Rep. Corrine BrownCorrine BrownDemocrats offer double-talk on Veterans Affairs House Democrats have opportunity for redemption in selecting VA Cmte Leader Women make little gains in new Congress MORE (D-Fla.) on Thursday said passage of a Republican farm bill that excludes a reauthorized food stamp program shows that Republicans don't care about "the 47 percent."
"Mitt Romney was right, you all do not care about the 47 percent. Shame on you!" she yelled as she pointed to the Republican side of the House.
After Brown cried "shame on Republicans" during closing debate on the farm bill, Rep. Rob WoodallRob WoodallBill to overturn last Obama regulations heads to House floor Overnight Finance: Senate rejects funding bill as shutdown looms | Labor Dept. to probe Wells Fargo | Fed to ease stress test rules for small banks Lawmakers clash over race claims in Flint aid delay MORE (R-Ga.) initially asked to stop the proceedings and possibly have her words taken from the record. Woodall then withdrew that request.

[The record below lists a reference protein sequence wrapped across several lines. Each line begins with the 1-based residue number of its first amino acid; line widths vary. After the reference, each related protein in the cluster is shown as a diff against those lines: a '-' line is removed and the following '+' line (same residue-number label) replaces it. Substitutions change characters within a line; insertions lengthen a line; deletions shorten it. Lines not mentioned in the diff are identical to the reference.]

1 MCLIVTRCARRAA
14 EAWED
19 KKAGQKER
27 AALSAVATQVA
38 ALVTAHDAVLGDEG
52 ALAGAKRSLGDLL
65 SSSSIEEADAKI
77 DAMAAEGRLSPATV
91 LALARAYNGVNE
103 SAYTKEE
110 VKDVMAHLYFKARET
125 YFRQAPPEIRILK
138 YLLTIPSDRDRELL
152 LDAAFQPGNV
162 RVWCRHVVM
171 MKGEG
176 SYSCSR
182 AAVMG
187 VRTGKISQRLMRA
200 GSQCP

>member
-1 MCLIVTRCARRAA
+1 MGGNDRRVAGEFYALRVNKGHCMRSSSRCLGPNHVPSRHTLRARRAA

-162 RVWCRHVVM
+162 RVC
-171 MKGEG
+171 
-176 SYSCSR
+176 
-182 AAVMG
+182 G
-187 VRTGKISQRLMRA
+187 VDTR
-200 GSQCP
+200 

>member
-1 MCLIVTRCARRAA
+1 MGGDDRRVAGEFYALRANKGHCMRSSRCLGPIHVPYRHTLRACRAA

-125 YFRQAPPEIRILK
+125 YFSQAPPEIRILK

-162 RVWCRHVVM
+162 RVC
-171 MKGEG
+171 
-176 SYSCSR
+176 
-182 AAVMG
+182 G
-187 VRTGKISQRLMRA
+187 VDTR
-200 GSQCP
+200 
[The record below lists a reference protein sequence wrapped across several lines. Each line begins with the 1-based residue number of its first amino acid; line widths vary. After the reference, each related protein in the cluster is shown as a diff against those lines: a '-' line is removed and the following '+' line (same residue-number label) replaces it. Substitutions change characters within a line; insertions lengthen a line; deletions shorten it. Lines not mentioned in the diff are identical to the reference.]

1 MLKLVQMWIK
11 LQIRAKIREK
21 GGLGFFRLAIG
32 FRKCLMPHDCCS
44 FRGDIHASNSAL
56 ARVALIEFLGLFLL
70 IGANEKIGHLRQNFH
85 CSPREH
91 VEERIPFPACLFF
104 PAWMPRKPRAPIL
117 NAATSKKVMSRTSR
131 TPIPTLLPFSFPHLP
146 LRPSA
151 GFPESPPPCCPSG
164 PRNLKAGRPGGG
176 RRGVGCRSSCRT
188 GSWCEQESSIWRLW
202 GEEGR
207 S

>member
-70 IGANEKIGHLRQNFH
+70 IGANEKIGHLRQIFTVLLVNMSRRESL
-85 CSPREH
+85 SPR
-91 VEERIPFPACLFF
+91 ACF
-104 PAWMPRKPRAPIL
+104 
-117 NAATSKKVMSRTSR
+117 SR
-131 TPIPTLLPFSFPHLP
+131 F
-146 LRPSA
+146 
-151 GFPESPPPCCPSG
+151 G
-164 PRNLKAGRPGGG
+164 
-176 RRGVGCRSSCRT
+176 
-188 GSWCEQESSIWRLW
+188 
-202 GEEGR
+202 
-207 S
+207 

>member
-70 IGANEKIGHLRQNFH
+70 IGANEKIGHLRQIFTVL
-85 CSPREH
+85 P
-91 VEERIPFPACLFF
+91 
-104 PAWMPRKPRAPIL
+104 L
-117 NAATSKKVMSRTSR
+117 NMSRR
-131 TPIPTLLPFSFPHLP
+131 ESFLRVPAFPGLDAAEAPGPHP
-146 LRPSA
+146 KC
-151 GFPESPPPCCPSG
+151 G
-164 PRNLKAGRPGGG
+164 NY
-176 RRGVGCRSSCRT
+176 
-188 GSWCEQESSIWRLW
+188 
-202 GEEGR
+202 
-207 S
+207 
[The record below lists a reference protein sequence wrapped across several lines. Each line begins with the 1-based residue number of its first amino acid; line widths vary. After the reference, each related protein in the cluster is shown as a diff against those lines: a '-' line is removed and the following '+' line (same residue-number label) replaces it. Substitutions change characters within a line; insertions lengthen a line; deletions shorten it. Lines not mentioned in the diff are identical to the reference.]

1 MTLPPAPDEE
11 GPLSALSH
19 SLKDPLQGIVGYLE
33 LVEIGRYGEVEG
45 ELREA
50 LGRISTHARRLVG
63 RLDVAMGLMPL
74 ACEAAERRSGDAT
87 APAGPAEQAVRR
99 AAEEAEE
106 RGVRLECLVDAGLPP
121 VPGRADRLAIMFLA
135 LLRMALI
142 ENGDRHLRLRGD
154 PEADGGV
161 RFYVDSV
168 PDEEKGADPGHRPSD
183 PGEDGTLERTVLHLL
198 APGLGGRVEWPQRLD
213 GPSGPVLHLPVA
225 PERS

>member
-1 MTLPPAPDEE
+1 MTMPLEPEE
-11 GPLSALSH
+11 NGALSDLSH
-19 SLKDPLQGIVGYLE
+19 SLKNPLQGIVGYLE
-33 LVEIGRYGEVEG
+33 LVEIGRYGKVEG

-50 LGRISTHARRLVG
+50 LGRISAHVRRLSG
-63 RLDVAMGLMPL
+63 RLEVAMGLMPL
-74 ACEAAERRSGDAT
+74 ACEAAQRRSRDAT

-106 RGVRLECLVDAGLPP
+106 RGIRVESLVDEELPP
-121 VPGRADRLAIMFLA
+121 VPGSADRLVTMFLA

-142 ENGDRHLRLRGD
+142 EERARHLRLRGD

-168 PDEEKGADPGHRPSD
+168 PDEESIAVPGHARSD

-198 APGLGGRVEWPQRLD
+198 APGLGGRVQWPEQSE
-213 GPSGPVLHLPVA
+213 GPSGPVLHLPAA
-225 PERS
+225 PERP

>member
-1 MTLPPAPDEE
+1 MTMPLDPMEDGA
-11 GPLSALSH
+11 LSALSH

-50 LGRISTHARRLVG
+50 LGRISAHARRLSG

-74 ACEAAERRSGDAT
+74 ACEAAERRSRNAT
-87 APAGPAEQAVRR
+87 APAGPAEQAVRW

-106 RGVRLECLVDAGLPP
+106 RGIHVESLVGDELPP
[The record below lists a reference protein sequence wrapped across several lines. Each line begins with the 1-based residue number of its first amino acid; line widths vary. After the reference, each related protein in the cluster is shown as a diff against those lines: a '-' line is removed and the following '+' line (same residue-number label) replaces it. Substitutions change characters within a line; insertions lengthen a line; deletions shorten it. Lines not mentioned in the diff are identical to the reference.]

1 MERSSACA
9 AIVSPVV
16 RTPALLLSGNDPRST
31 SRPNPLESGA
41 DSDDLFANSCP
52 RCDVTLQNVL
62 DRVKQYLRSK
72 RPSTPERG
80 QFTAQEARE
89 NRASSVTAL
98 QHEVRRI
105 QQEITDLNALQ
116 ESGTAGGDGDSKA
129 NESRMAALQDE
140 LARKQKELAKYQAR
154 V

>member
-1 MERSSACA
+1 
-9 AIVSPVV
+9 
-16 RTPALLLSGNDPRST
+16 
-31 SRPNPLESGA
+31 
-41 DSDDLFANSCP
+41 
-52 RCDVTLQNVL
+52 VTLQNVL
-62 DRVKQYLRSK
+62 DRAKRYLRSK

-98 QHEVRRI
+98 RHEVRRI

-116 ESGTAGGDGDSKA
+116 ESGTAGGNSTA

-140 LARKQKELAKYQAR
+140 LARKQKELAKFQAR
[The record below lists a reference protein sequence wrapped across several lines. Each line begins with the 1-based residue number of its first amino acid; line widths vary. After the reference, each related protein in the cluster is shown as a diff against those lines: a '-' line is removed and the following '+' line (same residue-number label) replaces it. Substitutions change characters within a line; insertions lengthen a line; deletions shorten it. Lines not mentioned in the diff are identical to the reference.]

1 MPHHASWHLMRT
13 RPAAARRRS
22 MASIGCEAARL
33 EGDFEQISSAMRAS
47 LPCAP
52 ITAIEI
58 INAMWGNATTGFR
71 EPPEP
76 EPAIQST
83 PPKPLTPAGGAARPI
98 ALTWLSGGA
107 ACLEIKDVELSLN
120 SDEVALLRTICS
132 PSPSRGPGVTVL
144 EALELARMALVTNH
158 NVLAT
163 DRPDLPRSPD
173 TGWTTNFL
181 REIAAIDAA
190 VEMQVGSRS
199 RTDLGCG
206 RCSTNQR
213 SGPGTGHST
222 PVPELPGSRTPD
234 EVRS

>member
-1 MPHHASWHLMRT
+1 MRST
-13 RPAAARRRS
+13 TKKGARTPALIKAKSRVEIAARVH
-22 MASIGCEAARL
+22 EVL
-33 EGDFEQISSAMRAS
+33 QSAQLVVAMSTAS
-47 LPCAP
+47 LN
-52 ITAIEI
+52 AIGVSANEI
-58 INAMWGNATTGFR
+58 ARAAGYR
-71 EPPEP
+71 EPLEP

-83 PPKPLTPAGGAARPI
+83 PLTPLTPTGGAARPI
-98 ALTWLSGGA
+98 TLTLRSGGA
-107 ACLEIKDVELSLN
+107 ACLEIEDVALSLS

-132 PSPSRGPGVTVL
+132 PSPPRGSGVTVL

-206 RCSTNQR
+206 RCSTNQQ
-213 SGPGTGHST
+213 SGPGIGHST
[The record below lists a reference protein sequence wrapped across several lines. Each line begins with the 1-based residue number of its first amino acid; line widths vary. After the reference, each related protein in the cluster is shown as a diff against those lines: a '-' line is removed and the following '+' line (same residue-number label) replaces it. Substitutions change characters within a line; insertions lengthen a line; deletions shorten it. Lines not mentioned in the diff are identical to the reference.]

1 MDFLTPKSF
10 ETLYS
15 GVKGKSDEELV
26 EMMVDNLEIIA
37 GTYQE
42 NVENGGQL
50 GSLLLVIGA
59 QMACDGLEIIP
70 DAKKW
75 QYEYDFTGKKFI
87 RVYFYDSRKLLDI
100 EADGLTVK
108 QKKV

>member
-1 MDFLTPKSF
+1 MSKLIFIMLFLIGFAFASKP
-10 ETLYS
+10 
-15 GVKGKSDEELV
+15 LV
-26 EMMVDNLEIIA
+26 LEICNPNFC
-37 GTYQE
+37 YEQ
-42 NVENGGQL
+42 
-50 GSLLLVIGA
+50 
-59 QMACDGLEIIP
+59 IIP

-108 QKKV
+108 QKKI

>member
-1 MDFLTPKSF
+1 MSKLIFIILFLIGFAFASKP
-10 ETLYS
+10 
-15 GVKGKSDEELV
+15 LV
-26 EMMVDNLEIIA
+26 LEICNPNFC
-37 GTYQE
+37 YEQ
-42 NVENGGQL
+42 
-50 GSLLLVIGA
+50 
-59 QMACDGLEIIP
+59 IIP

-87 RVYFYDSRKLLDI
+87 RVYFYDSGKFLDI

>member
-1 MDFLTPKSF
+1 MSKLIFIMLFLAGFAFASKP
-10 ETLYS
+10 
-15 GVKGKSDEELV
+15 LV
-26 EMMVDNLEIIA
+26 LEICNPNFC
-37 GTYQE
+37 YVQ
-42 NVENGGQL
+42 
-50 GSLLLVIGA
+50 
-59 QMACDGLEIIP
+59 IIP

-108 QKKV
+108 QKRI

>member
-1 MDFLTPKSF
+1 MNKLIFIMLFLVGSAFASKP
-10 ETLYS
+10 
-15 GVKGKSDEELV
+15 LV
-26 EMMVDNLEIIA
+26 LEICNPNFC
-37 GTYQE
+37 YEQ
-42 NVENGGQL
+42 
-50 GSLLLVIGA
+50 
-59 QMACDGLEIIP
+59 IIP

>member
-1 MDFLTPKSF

Brown's comments capped a rare day of snipping, anger and delayed proceedings on the House floor, mostly due to Democratic objections to the farm bill.
Democrats called for two votes on motions to adjourn in order to avoid passing the farm bill, and three other procedural votes to protest how Democratic debate time was being charged.
While most rule debates take about an hour to get through, the House took nearly four hours to finally vote on the rule for the farm bill.
The comments about the 47 percent were inspired by last year's presidential campaign.
GOP presidential candidate Mitt Romney said he believed 47 percent of people would vote for President Obama no matter what. His remarks at a private fundraiser were recorded in secret and then released.
"All right, there are 47 percent who are with him, who are dependent upon government, who believe that they are victims, who believe the government has a responsibility to care for them, who believe that they are entitled to healthcare, to food, to housing, to you-name-it," he said.
"My job is not to worry about those people. I'll never convince them they should take personal responsibility and care for their lives."
The remarks were one of the highlights of the campaign and hurt Romney's chances.